Various Artists: Droppin' Science: Greatest Samples For The Blue Note Lab (Blue Note) While we're on the subject of great reissues, I'm glad current hipster terminology allows for "new marketing opportunities" for classic jazz back catalog--dudes, you can talk about this stuff in terms of how often it's sampled all you want, I'm just glad that there's demand for old tracks by Lou Donaldson, Grant Green and Lonnie Smith, and you should be, too. Consider this an interesting sampler of the massive and fab Blue Note Records catalog, and if you like what you hear, buy it all and start your own sovereign nation! It's fun!
Idiot Pilot: Wolves (Reprise) Is there anything more rewarding than putting on a CD by a group you're only vaguely aware of, pressing the play button, and deciding, "Hey, this Bellingham, Washington combo is suprisingly appealing--I bet that given enough exposure, a significant number of humans would buy this disc and make them very popular indeed"? Yes! Getting a check from the federal government for 10 million dollars or being at one with all of humanity would be more rewarding! But of course, that rarely happens!
The Rise & Fall Of Ruby Woo (Universal Jazz) You've got to love London's Puppini Sisters! And I mean that quite literally--the orders have been handed down, and the label means business! Luckily, opportunities to witness a 21st century version of the Andrews Sisters are few and far between--in a manner of speaking--and this colorful trio tosses in familiar ditties like "Spooky" and "Walk Like An Egyptian" to make everything seem respectable in the morning. Though nothing here attains the glory of their last album's cover version of the Smiths' "Panic"--truly the way Morrissey wanted it to sound!--I would rather hear this new album by the Puppini Sisters than, say, shop for a school uniform if I had to wear one. And that's not faint praise!
Flo & Eddie: The Phlorescent Leech & Eddie/Flo & Eddie (FloEdCo/Manifesto) A nice repackaging of the first two albums by Mark Volman and Howard Kaylan--the former Turtles vocalists who became better known as Flo and Eddie after a stint with Frank Zappa--these records hold up better than you might think. Especially if you have any opinion about it in the first place! Featuring a nice bunch of originals and fab covers of the Small Faces and the Kinks, these discs are good-natured, melodic, and capable of hurting someone if thrown toward them with sufficient velocity! I suggest sitting back and listening to them, and perhaps calling your mother if you're so inclined!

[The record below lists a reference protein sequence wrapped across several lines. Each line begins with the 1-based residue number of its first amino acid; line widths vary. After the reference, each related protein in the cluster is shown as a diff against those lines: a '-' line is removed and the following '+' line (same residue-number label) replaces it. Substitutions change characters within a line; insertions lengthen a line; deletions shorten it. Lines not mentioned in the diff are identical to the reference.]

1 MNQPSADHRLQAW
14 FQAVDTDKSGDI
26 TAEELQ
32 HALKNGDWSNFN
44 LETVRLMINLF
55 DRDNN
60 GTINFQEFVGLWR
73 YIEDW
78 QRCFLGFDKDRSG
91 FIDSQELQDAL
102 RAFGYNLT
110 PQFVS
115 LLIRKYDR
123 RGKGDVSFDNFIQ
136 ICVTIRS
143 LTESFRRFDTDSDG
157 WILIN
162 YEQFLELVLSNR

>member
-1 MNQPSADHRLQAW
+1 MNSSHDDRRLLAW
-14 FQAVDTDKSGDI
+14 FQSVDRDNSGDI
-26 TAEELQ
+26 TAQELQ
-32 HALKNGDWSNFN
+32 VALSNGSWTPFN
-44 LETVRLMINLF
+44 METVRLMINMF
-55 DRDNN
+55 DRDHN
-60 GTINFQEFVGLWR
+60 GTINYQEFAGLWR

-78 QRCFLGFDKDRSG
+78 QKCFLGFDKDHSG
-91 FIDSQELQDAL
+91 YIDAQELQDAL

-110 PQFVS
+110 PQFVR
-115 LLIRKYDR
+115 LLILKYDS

Bomp!: Saving The World One Record At A Time by Suzy Shaw and Mick Farren (Ammo Books) Finally got a copy of this book, which came out late last year, and I heartily recommend it to fans of music, magazines, great writers, and popular culture. Lovingly assembled from the pages of the historic Bomp! magazine (ca. 1966-1978) and eye-opening in its breadth of coverage and overall editorial open-mindedness, it's a great testament to the devotion and enthusiasm of founder Greg Shaw and a worthwhile package for any fan of pop music. For additional fun, readers can stare at its cover for several minutes then shift their gaze to any nearby white wall!
Robert Pollard: Superman Was A Rocker (Happy Jack Rock) I'm no conspiracy theorist, but the same week that British Sea Power release Do You Like Rock Music? we've got a new solo album by Guided By Voices dude Pollard titled Superman Was A Rocker. Hmmm. Frankly, Green Lantern always seemed like a rocker. Superman always struck me as more of a couch!